What to Know Before Becoming a Full-Time Professional Creative
As in how to *actually* make a living while chasing your creative pursuits.
The whole “slashie” as job title thing might be known more as a wink-and-a-nudge descriptor of Instagrammers who are, you know, DJs, bloggers, designers, fitness experts, etc., etc., and all of the above, professionally. But the basic idea of committing to multiple traditional careers at once is a pretty apt way to think about anyone who’s making a living as a creative. But how to manage the strains and commitments of three full-time jobs at once? It’s a real undertaking—and requires way more than the passion and genius that are the typical tenants of creative work.
Paige Smith totally knows how to make it work. Not only does she have three (yes, three) separate roles, each of which could be more than full-time, but she practices each with ease—she’s figured out how to keep everything going since burning out in 2016. Smith is the designer of VereVerto, a cult bag line that she started with her partner Consuelo Chozas; she’s the genius mind behind guerilla public art project Urban Geode, which, if you’ve been anywhere in the Los Angeles Arts District, or to LAX for that matter, you’ve most definitely come across; and she also continues to work as a graphic designer for hire under the name A Common Name. Feeling tired yet? Here’s how Smith gets it all done—and then some.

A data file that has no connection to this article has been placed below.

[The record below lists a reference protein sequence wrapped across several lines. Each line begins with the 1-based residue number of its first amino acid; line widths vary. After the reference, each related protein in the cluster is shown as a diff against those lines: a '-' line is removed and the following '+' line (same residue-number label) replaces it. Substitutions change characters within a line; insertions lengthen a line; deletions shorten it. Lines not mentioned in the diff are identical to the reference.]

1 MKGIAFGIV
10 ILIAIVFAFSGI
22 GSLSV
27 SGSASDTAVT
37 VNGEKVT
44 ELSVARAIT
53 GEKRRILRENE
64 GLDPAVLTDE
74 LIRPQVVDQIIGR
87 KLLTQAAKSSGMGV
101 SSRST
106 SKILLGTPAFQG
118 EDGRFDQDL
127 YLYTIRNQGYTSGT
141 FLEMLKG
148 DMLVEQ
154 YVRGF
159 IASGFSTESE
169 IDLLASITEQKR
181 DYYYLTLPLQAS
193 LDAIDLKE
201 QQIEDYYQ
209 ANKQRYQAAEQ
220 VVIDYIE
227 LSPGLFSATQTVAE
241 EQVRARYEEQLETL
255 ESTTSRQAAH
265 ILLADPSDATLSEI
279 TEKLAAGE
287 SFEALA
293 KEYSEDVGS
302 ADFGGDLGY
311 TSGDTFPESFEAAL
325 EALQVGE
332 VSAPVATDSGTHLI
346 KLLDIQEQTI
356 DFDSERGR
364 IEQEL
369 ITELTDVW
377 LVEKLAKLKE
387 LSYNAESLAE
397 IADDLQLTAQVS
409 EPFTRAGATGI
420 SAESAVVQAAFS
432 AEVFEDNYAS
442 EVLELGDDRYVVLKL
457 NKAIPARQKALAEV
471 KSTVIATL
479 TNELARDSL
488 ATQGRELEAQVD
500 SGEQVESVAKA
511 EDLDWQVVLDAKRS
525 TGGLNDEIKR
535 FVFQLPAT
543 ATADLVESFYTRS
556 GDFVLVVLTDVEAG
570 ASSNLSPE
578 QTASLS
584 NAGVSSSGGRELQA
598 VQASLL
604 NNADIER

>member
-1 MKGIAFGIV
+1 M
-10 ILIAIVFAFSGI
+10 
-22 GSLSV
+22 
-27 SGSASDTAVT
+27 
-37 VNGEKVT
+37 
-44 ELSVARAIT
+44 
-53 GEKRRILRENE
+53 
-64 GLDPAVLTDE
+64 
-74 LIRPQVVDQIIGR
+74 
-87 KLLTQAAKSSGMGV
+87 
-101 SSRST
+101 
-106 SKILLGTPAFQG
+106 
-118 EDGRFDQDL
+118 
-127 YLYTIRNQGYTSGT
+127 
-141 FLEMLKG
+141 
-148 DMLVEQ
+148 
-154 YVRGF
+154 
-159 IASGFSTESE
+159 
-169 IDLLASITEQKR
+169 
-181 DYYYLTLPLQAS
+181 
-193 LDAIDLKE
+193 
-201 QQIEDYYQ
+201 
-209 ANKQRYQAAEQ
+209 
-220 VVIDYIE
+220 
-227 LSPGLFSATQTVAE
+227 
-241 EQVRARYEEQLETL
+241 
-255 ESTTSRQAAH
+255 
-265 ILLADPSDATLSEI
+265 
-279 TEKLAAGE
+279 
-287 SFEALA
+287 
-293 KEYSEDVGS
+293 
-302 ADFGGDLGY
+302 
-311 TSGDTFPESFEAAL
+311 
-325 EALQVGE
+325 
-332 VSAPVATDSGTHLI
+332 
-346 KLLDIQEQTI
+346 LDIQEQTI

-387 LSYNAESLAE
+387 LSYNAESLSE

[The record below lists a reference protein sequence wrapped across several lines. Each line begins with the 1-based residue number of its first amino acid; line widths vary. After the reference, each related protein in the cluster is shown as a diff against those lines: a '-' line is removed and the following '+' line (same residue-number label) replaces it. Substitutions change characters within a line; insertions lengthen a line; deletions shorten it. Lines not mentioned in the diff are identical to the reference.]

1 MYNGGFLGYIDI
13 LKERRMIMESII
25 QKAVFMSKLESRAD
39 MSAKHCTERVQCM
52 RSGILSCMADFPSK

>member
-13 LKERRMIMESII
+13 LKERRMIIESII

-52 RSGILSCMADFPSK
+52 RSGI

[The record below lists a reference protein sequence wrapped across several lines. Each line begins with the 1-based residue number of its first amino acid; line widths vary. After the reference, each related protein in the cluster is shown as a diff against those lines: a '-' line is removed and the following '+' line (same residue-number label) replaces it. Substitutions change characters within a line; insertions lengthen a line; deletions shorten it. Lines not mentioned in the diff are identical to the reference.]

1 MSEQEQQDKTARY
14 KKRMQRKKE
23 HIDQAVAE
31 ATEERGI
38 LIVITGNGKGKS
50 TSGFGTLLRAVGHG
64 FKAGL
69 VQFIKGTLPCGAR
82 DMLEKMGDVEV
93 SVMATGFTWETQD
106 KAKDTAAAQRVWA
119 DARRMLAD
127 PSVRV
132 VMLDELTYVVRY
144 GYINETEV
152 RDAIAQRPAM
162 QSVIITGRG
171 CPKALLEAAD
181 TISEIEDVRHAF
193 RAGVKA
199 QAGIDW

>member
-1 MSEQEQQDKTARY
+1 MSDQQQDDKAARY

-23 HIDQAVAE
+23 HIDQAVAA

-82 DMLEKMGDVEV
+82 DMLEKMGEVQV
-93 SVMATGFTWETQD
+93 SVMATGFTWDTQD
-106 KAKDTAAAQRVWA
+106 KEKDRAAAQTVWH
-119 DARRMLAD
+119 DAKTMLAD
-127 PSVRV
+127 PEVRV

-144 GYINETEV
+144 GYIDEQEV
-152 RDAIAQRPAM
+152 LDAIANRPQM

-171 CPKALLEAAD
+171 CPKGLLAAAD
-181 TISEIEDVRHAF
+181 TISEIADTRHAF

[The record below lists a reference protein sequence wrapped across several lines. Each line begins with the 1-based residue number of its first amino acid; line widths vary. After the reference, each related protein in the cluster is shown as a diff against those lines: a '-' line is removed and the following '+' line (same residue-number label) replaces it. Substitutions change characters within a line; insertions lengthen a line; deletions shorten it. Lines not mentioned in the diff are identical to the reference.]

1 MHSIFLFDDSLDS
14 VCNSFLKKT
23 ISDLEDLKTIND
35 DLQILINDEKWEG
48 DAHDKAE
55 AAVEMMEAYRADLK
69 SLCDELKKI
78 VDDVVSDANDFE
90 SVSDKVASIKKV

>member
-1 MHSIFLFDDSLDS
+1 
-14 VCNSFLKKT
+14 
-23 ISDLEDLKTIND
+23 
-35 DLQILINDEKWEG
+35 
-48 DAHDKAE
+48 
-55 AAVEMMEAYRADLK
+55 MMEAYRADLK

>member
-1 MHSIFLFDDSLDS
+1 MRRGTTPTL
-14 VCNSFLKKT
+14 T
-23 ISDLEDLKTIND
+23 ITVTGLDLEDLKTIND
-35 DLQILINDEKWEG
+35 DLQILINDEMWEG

1. A technical background helps a lot.
“I went to school for graphic design. I was always interested in some creative career path and landed on graphic design by accident—I felt like I couldn’t really be an artist because I needed someone to give me a box to be creative in when I was younger. I went into graphic design because I’m very logical and thought that would build me a career. I did that for a few years and then decided to go freelance, which led me to doing more personal passion projects.”
2. Do what you love for fun, first.
“I started Urban Geode when I’d been living in L.A. a little over a year. I was living in the Arts District, a really creative place with tons of street art and murals and all kinds of constant inspiration. I got the idea to do paper art on the street because there were cracks and holes and decaying infrastructure in the street as space to use. It picked up, and I’ve been doing installation works, participatory art, workshops, and all sorts of other things with it.